For Viola Vogel, thinking big naturally comes coupled with the smallest objects imaginable.
According to Vogel, director of the University of Washington’s Center for Nanotechnology, understanding how nature does things at the molecular level and adapting those techniques into the synthetic world could drastically alter just about every aspect of our lives.
Imagine clothing that repairs itself when damaged. Or structures that grow and change to adapt to changes in the environment, in much the same way as living things.
A key area of research leading toward this vision of the future involves building nanoengines and tiny shuttle systems that could be woven into the fabric of objects to transport materials at the molecular level. Vogel and her colleagues have been working on such systems – a monorail at the nanoscale, as it were – with some success.
“One of our big areas is exploring what it takes to bring these attributes from nature into our synthetic world,” Vogel said. “And one of the first steps is learning how to work with nanoscale motors and how to control them.”
Vogel discussed her research today as a panelist in the nanotechnology seminar at the annual meeting of the American Association for the Advancement of Science in Denver.
In delving into the concept of nanoshuttles, Vogel and her team studied two motor proteins used for transport in the body: kinesin and myosin. Kinesin is found in all of the body’s cells and moves along a cell’s cytoskeleton – a network of rigid microtubules that help impart shape and structure to a cell – to carry neurotransmitters to where they are needed. Myosin is found in muscles, where it interacts with another protein, actin, to cause muscle contraction.
Part of the beauty of such motor proteins is their ability to convert chemical energy into mechanical energy with high efficiency, Vogel says. Macroscale motors are less efficient and the engineering concepts that govern them break down as scale diminishes.
“The motor proteins convert chemical energy into linear motion with an efficiency exceeding 50 percent,” she said.
Kinesin and myosin both use adenosine triphosphate, or ATP, as fuel. The proteins hydrolyze the ATP – a process that attaches a molecule of water and knocks off a phosphate, converting the ATP to adenosine diphosphate, or ADP. The energy from the chemical reaction causes a confirmation change in the protein. In other words, the protein changes shape, or bends. So chemical energy is converted to mechanical energy as the movement of the protein propels it forward.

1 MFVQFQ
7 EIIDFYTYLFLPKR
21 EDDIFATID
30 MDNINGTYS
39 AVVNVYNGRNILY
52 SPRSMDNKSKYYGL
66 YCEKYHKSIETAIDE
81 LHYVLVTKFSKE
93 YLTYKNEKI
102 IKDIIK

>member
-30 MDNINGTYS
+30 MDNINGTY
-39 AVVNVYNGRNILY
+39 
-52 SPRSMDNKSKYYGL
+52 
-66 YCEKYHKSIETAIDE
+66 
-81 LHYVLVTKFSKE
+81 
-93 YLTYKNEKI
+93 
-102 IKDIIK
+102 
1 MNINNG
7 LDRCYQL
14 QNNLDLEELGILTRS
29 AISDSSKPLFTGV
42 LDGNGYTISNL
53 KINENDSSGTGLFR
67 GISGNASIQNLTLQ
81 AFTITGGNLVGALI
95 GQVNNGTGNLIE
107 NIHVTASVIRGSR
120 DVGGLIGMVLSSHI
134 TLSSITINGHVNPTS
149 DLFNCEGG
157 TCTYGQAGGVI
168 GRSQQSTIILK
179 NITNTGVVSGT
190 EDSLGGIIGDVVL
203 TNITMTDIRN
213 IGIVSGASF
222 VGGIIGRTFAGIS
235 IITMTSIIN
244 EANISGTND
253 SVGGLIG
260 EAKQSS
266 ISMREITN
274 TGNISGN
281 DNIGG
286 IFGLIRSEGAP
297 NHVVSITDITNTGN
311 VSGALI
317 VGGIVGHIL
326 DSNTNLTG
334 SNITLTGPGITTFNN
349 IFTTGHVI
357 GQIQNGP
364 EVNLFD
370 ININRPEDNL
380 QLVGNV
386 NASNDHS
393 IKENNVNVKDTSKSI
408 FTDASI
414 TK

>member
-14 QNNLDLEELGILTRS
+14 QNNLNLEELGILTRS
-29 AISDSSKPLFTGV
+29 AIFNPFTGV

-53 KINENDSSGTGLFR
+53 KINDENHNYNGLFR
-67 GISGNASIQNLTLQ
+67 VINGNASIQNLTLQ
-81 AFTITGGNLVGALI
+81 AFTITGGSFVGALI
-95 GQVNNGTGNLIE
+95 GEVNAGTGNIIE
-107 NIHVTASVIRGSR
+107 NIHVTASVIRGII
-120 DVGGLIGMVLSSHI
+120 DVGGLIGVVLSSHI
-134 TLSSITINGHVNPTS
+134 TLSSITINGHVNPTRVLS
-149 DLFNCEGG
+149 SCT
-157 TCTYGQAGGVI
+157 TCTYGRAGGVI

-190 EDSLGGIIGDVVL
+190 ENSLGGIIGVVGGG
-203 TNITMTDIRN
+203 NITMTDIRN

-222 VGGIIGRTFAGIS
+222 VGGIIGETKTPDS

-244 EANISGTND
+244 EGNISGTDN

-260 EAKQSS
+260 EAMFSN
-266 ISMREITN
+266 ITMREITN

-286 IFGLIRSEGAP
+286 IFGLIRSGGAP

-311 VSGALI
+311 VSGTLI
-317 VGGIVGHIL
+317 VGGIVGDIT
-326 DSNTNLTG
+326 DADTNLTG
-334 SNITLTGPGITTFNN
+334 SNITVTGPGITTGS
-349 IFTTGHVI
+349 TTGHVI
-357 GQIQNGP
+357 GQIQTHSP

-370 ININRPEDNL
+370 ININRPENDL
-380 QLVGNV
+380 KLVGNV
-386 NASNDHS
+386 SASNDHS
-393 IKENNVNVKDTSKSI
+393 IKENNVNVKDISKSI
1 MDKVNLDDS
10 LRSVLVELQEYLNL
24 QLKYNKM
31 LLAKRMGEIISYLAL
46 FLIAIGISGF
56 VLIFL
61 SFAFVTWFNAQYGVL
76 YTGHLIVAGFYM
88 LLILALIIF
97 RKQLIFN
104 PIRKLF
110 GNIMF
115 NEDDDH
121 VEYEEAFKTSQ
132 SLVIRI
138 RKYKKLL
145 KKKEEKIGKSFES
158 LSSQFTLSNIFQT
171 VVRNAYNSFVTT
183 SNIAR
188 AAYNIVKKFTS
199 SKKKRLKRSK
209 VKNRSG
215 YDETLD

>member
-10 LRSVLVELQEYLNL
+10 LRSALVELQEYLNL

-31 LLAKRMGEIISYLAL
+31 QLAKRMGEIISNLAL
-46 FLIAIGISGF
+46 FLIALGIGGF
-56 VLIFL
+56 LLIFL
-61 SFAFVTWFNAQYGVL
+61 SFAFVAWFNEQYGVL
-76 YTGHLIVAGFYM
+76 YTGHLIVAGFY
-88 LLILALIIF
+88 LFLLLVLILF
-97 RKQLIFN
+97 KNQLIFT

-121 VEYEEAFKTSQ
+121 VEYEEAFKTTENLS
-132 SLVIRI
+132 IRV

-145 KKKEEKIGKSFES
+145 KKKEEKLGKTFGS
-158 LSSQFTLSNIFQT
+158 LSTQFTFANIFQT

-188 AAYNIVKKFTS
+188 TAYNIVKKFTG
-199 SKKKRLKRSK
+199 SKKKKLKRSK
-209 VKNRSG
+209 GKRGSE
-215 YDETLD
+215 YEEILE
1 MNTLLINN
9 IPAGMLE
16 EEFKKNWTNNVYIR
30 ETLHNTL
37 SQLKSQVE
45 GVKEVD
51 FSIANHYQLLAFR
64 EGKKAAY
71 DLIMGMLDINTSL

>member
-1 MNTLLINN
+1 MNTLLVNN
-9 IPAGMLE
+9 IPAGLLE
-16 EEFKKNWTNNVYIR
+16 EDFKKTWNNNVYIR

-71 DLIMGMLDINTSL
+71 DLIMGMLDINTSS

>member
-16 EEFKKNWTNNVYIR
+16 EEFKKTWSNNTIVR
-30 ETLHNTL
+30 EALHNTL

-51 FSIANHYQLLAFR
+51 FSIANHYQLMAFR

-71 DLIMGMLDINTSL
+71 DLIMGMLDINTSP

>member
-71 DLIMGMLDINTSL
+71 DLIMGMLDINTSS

Problems to be addressed in building a molecular shuttle include designing methods to control speed, guiding the movement of the shuttle, and loading and unloading cargo. The prototype shuttle Vogel built used kinesin, partly because it was easier to control the movement.
Kinesin walks along stiff microtubules, whereas myosin travels along relatively flexible actin filaments. “The actin filaments were too flexible,” Vogel explained. “They tended to take wrong turns.”
The shuttle was fabricated using a scenario that inverted the system found in nature. Instead of having kinesin walk along the microtubule, the protein was attached to a surface where its motion propelled a microtubule.
To govern where the shuttle went, Vogel used surface topography. “We have them run into a wall and bend into a wall, inching forward along it,” she said. Other potential methods could use electricity or magnetic fields to control direction.
To regulate speed, the team engineered a way to control the fuel supply.
“We used caged ATP,” Vogel said, or ATP that is bound together in a large group. The group is too big to fit into the binding pocket on kinesin. However, a burst of optical light allows the ATP to slip from the group, fit into the pocket and be used as fuel. So light regulated how much useable ATP was available.
To bind cargo, Vogel said, the team used biotin, a bacterial growth factor present in all living things, and its receptor, streptavidin. Biotin could be linked to the microtubules. It would then attach to any cargo coated with streptavidin.
Whether natural motor proteins will eventually be incorporated into synthetic systems is an open question, according to Viola.
“We’re just starting our exploratory journey into the nanoscale world,” Vogel said. “Our fabricated nanosystems are primitive compared to what nature has to offer. But as we decipher the engineering principles found in biology and use reverse engineering in designing synthetic systems, we can benefit from the billions of years nature has had to develop nanoscale systems. And I’m confident we can eventually go beyond what nature was able to evolve from biological building blocks.”
For more information, contact Vogel at firstname.lastname@example.org or (206) 543-1776.